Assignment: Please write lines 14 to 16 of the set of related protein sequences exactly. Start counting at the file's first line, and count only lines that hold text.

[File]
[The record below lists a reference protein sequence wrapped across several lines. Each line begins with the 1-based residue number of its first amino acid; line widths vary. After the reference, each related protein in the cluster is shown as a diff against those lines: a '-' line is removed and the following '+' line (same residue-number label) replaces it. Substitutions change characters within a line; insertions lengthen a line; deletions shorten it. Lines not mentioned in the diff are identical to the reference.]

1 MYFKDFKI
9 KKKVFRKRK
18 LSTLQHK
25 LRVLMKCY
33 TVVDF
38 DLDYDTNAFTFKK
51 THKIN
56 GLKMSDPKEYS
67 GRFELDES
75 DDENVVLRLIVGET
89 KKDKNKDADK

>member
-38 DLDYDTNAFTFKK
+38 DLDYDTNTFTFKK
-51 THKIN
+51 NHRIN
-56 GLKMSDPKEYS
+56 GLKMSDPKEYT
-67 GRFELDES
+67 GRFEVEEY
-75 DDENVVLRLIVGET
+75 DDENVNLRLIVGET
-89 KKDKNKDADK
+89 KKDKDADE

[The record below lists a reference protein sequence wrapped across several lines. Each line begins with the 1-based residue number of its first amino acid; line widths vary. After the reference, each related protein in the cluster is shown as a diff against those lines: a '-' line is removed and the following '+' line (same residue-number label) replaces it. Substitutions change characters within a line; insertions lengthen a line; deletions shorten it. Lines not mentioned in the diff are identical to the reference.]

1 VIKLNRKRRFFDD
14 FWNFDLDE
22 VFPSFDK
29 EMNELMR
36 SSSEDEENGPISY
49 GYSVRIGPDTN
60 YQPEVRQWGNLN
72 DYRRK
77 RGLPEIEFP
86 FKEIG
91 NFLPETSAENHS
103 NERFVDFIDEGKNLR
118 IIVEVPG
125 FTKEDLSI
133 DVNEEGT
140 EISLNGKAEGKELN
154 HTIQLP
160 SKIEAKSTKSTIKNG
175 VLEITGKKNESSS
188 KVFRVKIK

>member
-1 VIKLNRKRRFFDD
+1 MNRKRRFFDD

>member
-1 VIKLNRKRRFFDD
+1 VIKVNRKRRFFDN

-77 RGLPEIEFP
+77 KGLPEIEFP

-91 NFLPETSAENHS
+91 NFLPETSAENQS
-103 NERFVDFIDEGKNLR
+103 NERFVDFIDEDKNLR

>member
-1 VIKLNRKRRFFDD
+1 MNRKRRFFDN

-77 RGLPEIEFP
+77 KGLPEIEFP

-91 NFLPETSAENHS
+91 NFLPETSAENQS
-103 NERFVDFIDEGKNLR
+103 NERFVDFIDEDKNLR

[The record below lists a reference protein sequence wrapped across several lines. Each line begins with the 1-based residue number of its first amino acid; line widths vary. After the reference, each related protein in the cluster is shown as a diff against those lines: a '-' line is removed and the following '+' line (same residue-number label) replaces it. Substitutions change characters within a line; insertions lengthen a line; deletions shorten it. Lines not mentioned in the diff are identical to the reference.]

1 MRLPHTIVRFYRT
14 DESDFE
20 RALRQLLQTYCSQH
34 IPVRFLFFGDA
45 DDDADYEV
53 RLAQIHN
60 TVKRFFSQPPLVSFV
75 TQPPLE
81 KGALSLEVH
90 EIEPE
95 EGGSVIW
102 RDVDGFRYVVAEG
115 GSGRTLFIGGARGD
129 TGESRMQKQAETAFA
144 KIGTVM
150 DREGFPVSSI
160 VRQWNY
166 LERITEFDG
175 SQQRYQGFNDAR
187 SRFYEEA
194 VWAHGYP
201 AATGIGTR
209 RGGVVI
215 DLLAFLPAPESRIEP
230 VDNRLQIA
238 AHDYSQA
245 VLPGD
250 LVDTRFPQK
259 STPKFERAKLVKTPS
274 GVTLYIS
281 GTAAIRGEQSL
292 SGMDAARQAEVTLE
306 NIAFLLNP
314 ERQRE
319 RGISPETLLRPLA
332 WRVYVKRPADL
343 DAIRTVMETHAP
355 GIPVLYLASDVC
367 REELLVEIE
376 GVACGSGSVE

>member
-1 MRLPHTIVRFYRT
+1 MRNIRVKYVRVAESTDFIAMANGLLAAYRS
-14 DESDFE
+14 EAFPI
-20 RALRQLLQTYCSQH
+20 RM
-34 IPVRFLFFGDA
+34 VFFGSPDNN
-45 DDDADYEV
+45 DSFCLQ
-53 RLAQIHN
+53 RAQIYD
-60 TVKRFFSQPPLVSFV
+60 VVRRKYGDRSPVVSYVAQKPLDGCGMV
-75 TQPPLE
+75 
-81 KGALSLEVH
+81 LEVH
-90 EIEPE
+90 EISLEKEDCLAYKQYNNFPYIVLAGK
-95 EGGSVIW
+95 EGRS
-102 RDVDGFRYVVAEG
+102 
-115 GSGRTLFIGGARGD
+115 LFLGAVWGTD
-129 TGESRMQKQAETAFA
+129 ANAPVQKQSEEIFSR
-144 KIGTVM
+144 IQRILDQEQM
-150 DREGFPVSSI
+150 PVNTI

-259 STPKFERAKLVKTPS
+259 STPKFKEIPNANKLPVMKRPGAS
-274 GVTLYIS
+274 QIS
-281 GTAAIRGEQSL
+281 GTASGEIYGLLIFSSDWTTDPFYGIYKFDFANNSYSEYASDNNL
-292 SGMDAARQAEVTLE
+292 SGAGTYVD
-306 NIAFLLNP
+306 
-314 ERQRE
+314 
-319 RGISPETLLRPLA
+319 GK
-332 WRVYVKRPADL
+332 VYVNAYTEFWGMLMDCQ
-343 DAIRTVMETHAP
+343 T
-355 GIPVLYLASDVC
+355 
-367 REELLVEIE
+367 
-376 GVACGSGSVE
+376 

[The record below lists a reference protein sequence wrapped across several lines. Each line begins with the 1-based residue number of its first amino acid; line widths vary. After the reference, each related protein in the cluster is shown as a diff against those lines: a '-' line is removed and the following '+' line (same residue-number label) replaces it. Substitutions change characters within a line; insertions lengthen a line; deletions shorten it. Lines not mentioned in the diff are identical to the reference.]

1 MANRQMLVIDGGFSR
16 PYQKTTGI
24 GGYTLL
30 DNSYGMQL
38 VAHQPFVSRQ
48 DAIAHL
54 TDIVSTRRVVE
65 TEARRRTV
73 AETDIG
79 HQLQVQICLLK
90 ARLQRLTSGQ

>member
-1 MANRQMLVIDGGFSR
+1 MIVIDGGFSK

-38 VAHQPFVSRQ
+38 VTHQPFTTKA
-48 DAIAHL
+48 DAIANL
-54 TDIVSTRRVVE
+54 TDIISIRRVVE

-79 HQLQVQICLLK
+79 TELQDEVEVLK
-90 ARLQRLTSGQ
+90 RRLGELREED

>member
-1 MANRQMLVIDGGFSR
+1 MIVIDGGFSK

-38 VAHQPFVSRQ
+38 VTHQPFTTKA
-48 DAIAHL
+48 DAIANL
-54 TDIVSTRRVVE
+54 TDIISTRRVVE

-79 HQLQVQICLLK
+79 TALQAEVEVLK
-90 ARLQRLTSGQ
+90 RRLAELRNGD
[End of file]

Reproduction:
-38 DLDYDTNAFTFKK
+38 DLDYDTNTFTFKK
-51 THKIN